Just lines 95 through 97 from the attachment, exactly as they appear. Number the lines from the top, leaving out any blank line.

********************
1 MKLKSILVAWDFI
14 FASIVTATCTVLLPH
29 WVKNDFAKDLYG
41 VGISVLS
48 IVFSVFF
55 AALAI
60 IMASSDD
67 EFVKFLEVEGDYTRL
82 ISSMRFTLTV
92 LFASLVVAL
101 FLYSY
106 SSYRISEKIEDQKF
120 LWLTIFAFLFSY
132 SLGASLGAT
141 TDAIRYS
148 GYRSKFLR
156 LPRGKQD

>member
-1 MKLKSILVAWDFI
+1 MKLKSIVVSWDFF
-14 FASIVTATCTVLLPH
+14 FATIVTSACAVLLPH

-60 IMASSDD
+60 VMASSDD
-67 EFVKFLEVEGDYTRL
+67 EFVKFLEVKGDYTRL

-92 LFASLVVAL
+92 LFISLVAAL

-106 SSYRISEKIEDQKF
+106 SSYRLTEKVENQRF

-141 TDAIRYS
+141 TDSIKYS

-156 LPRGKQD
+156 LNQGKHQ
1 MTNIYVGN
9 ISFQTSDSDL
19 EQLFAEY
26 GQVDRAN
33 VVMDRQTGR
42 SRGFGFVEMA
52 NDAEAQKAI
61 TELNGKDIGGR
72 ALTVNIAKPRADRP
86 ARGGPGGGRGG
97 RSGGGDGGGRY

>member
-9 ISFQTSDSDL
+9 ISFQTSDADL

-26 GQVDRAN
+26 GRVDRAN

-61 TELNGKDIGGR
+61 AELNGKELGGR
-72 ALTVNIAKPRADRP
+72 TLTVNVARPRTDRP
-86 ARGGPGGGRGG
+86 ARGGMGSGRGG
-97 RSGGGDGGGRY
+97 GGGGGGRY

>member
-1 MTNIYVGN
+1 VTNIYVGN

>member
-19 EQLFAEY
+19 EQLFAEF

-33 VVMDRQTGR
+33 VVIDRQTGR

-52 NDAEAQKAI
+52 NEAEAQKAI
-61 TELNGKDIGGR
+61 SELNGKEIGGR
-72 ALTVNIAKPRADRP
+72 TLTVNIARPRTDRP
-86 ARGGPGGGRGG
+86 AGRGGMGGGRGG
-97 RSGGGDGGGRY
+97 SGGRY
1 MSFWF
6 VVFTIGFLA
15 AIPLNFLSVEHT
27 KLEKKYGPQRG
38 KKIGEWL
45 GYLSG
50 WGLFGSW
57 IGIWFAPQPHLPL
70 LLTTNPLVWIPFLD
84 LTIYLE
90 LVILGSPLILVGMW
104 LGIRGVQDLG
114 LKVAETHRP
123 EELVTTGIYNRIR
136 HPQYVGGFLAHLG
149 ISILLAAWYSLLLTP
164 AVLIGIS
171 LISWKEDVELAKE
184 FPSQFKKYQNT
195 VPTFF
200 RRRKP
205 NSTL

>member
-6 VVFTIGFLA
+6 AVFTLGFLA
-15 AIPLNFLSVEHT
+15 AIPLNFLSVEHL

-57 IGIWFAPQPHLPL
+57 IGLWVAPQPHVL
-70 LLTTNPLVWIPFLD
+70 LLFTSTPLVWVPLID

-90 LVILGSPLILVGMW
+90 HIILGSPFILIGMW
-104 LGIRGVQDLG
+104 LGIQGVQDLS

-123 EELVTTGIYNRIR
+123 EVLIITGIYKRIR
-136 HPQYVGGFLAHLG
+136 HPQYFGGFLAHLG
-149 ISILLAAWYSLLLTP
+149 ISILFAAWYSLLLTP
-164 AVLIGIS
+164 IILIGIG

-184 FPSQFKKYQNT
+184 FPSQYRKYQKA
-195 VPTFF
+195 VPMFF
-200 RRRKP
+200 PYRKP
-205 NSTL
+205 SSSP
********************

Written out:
184 FPSQFKKYQNT
195 VPTFF
200 RRRKP